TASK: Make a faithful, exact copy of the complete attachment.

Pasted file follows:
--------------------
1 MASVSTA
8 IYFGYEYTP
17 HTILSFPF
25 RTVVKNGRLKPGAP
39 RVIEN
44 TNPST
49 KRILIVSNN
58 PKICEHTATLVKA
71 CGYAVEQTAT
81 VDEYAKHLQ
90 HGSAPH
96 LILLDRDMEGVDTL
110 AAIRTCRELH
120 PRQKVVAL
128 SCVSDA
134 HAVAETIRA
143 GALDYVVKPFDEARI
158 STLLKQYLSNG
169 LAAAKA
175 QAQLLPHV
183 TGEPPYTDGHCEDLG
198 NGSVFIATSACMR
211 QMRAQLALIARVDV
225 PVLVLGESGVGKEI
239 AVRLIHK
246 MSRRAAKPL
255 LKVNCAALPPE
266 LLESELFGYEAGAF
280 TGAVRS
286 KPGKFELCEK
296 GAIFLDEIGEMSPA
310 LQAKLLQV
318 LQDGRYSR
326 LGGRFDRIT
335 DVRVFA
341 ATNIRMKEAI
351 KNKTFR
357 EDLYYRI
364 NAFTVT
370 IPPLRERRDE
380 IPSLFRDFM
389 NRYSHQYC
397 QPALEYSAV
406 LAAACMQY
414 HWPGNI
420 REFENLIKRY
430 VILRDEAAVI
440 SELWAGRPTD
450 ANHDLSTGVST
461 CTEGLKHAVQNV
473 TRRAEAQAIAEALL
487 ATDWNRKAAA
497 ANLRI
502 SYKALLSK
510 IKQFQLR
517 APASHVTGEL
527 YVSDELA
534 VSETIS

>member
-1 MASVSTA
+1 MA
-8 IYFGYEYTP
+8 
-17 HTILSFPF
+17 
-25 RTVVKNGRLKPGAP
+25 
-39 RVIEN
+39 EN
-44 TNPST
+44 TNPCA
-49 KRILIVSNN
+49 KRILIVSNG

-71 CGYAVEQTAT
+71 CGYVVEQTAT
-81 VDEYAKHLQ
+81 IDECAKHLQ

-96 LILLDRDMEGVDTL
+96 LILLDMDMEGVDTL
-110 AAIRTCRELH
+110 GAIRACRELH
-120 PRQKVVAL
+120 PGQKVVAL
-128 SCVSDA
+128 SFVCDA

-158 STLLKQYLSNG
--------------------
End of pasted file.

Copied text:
1 MASVSTA
8 IYFGYEYTP
17 HTILSFPF
25 RTVVKNGRLKPGAP
39 RVIEN
44 TNPST
49 KRILIVSNN
58 PKICEHTATLVKA
71 CGYAVEQTAT
81 VDEYAKHLQ
90 HGSAPH
96 LILLDRDMEGVDTL
110 AAIRTCRELH
120 PRQKVVAL
128 SCVSDA
134 HAVAETIRA
143 GALDYVVKPFDEARI
158 STLLKQYLSNG
169 LAAAKA
175 QAQLLPHV
183 TGEPPYTDGHCEDLG
198 NGSVFIATSACMR
211 QMRAQLALIARVDV
225 PVLVLGESGVGKEI
239 AVRLIHK
246 MSRRAAKPL
255 LKVNCAALPPE
266 LLESELFGYEAGAF
280 TGAVRS
286 KPGKFELCEK
296 GAIFLDEIGEMSPA
310 LQAKLLQV
318 LQDGRYSR
326 LGGRFDRIT
335 DVRVFA
341 ATNIRMKEAI
351 KNKTFR
357 EDLYYRI
364 NAFTVT
370 IPPLRERRDE
380 IPSLFRDFM
389 NRYSHQYC
397 QPALEYSAV
406 LAAACMQY
414 HWPGNI
420 REFENLIKRY
430 VILRDEAAVI
440 SELWAGRPTD
450 ANHDLSTGVST
461 CTEGLKHAVQNV
473 TRRAEAQAIAEALL
487 ATDWNRKAAA
497 ANLRI
502 SYKALLSK
510 IKQFQLR
517 APASHVTGEL
527 YVSDELA
534 VSETIS

>member
-1 MASVSTA
+1 MA
-8 IYFGYEYTP
+8 
-17 HTILSFPF
+17 
-25 RTVVKNGRLKPGAP
+25 
-39 RVIEN
+39 EN
-44 TNPST
+44 TNPCA
-49 KRILIVSNN
+49 KRILIVSNG

-71 CGYAVEQTAT
+71 CGYVVEQTAT
-81 VDEYAKHLQ
+81 IDECAKHLQ

-96 LILLDRDMEGVDTL
+96 LILLDMDMEGVDTL
-110 AAIRTCRELH
+110 GAIRACRELH
-120 PRQKVVAL
+120 PGQKVVAL
-128 SCVSDA
+128 SFVCDA

-158 STLLKQYLSNG